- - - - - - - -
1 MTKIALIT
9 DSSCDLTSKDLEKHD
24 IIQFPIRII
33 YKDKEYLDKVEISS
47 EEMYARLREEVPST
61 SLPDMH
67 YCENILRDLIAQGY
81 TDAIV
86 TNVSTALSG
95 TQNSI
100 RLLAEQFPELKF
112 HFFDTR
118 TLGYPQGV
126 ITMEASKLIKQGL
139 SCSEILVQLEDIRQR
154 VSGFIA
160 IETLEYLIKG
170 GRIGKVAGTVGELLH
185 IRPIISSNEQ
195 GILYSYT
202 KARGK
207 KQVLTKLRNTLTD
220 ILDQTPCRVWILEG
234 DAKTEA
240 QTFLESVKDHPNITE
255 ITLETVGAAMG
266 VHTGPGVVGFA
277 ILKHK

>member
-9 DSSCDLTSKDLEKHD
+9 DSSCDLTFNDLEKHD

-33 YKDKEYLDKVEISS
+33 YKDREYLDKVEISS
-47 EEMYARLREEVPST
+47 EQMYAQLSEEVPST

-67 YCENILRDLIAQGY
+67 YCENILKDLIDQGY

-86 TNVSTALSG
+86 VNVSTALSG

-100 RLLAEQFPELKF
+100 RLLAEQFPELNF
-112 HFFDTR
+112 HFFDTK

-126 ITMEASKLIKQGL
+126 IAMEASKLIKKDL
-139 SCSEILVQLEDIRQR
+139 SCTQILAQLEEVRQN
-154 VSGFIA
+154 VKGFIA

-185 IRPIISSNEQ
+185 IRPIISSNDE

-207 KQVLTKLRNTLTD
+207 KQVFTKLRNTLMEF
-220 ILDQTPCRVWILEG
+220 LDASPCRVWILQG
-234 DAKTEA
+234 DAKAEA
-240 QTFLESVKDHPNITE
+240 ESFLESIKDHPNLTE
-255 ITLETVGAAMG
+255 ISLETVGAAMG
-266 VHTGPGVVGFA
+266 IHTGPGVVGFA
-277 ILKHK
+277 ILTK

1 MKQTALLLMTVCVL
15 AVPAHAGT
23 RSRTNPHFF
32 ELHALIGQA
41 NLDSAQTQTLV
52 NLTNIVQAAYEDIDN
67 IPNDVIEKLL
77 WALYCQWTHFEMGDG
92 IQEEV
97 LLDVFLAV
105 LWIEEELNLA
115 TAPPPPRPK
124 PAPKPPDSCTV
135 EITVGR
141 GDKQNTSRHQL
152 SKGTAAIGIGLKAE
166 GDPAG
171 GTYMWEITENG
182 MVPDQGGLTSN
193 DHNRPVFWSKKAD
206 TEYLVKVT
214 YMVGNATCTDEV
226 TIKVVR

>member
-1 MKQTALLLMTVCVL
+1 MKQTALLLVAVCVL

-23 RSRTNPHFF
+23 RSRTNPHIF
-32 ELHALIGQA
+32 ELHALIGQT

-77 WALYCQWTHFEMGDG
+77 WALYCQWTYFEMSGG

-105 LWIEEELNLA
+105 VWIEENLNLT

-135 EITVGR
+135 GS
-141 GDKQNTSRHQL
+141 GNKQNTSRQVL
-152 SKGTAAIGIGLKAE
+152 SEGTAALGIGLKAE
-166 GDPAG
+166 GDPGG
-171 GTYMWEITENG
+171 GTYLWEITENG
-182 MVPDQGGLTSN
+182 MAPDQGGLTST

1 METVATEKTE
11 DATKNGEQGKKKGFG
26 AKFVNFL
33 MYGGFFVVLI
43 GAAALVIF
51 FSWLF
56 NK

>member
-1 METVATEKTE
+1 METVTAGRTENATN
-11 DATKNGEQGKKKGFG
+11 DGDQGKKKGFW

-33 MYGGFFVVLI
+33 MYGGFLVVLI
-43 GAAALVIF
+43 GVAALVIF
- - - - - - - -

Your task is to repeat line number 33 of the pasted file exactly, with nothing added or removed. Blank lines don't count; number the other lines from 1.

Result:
+33 YKDREYLDKVEISS